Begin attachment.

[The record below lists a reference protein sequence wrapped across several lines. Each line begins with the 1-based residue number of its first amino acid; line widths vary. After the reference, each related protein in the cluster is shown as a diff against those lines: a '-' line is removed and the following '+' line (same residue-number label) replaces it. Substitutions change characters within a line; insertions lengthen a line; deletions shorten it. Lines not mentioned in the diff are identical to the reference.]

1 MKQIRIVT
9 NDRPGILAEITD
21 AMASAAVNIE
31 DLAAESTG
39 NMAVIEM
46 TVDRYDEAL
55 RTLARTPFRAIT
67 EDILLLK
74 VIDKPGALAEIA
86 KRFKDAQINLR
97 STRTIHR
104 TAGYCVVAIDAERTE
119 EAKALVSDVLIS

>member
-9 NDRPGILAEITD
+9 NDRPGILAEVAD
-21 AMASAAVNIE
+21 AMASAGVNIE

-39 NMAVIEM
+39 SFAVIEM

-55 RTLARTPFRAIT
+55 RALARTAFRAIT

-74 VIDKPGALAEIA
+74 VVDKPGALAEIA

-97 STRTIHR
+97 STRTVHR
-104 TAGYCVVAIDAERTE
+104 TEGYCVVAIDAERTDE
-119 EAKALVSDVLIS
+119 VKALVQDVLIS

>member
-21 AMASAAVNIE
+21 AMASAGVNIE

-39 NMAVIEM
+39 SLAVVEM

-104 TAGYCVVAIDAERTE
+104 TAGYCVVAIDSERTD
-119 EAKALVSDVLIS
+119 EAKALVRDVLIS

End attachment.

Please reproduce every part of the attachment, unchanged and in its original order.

[The record below lists a reference protein sequence wrapped across several lines. Each line begins with the 1-based residue number of its first amino acid; line widths vary. After the reference, each related protein in the cluster is shown as a diff against those lines: a '-' line is removed and the following '+' line (same residue-number label) replaces it. Substitutions change characters within a line; insertions lengthen a line; deletions shorten it. Lines not mentioned in the diff are identical to the reference.]

1 MKQIRIVT
9 NDRPGILAEITD
21 AMASAAVNIE
31 DLAAESTG
39 NMAVIEM
46 TVDRYDEAL
55 RTLARTPFRAIT
67 EDILLLK
74 VIDKPGALAEIA
86 KRFKDAQINLR
97 STRTIHR
104 TAGYCVVAIDAERTE
119 EAKALVSDVLIS

>member
-9 NDRPGILAEITD
+9 NDRPGILAEVAD
-21 AMASAAVNIE
+21 AMASAGVNIE

-39 NMAVIEM
+39 SFAVIEM

-55 RTLARTPFRAIT
+55 RALARTAFRAIT

-74 VIDKPGALAEIA
+74 VVDKPGALAEIA

-97 STRTIHR
+97 STRTVHR
-104 TAGYCVVAIDAERTE
+104 TEGYCVVAIDAERTDE
-119 EAKALVSDVLIS
+119 VKALVQDVLIS

>member
-21 AMASAAVNIE
+21 AMASAGVNIE

-39 NMAVIEM
+39 SLAVVEM

-104 TAGYCVVAIDAERTE
+104 TAGYCVVAIDSERTD
-119 EAKALVSDVLIS
+119 EAKALVRDVLIS